By Charles Bradley - 21st May 2020 6:00am
There were many discoveries in store for us when, over 40 years ago and in the depths of winter, we moved to Tarvin. Everything was new and we were able (with, as it were, new eyes) to watch the village go through its seasonal evolution: winter becoming spring and then moving into summer. In the spring, it was a joy to see buds beginning to break and, not long thereafter, hedgerows along lanes and around fields were be-decked with the May blossom of the hawthorn trees and bushes. Then, as those flowers faded, quite suddenly and all around Tarvin (but especially on the High Street) there appeared more Hawthorn blossom — but this time in a magnificent deep pink. We had met Tarvin's Midland Red Hawthorns!
It was Jim Grogan who explained to me the significance of the Midland Red Hawthorn. "It isn't a very common tree at all in this area", he said, "but, you do find it all over Tarvin. To me, it is the tree that typifies Tarvin village. It's almost as if it's Tarvin's tree." And, walking down the High Street in mid-May, it would be difficult to disagree with him. The red blossom seems to catch fire in the sunlight, so that the trees positively glow and, for a few short weeks, our High Street is a more beautiful place.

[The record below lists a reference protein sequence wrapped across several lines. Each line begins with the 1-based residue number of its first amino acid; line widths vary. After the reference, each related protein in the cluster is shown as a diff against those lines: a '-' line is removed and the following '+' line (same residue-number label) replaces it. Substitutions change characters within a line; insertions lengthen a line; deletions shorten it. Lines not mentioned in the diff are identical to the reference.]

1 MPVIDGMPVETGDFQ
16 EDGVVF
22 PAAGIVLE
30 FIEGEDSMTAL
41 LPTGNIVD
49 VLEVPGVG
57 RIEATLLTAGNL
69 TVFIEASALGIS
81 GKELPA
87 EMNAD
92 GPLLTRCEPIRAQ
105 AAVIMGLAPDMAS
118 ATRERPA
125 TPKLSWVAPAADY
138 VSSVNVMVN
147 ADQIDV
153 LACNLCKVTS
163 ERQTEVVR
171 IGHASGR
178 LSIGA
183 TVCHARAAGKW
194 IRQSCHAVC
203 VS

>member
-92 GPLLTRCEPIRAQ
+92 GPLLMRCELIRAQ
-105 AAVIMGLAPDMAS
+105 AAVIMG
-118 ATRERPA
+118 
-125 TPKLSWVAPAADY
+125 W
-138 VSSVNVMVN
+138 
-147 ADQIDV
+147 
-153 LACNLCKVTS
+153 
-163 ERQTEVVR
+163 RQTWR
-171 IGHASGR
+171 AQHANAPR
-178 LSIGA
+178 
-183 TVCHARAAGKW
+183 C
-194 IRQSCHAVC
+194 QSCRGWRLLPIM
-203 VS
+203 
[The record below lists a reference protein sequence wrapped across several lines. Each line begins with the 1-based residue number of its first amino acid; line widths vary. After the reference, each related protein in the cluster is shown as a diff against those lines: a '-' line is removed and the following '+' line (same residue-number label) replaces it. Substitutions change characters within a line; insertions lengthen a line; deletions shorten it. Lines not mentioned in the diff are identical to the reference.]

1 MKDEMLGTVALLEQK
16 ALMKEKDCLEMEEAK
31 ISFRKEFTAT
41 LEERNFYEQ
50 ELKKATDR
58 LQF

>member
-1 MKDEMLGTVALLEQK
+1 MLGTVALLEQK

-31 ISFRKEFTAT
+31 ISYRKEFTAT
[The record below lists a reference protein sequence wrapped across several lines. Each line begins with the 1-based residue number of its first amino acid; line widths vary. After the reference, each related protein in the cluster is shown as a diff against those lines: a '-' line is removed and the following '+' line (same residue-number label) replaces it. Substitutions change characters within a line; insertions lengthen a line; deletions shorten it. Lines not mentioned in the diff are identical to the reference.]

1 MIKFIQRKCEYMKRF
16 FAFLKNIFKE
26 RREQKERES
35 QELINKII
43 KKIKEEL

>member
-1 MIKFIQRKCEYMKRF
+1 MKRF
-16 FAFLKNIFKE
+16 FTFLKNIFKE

When Jim and his band of helpers took on the care of the woodland, there were plenty of common hawthorn (or May) trees, since the original hedges had been left without care or maintenance and so had grown hugely, thereby producing masses of blossom. Jim made sure that the woodland also contained a number of Midland Red hawthorns, partly because they are the trees which said, "Tarvin," but also to provide a contrast between the two varieties of the same species of Hawthorn tree. The Trustees have continued Jim's work in this respect (as in so many others) and have planted several more midland red hawthorns, with one being planted as a specimen tree in the area outside the Broomheath Lane gateway, where its red blossom can follow on from the display of daffodils growing amongst the grass beneath.
The midland hawthorn (Crataegus laevigata) differs from its cousin the common hawthorn (Crataegus monogyna) in a number of somewhat insignificant ways. Apart from the colour of the flower, the most obvious one is implied by the common hawthorn's Latin name — monogyna — it has only one seed in its berry (or haw — hence hawthorn), whereas the midland hawthorn has two seeds inside the haw. The midland hawthorn also has leaves which are less deeply-lobed than the common hawthorn and its flowers have a much fouler smell than its white flowered cousin.
However, all of this is of merely academic interest. The really important thing to consider is how fortunate we are in Tarvin to have so many of these trees within our village and how truly blessed we are each May when they produce their mass of pink-red flowers that glow in the sunshine! Tarvin is a great village in which to live — and the midland red hawthorns are just one of the things that make it so.